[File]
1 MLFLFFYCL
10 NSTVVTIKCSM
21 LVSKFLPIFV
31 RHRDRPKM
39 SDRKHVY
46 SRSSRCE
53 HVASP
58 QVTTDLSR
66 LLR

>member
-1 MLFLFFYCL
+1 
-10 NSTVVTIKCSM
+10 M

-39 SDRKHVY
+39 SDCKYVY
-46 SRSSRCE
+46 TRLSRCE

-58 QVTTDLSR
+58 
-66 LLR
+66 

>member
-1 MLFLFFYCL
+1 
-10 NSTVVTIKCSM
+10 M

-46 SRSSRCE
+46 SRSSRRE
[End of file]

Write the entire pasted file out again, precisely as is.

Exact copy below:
1 MLFLFFYCL
10 NSTVVTIKCSM
21 LVSKFLPIFV
31 RHRDRPKM
39 SDRKHVY
46 SRSSRCE
53 HVASP
58 QVTTDLSR
66 LLR

>member
-1 MLFLFFYCL
+1 
-10 NSTVVTIKCSM
+10 M

-39 SDRKHVY
+39 SDCKYVY
-46 SRSSRCE
+46 TRLSRCE

-58 QVTTDLSR
+58 
-66 LLR
+66 

>member
-1 MLFLFFYCL
+1 
-10 NSTVVTIKCSM
+10 M

-46 SRSSRCE
+46 SRSSRRE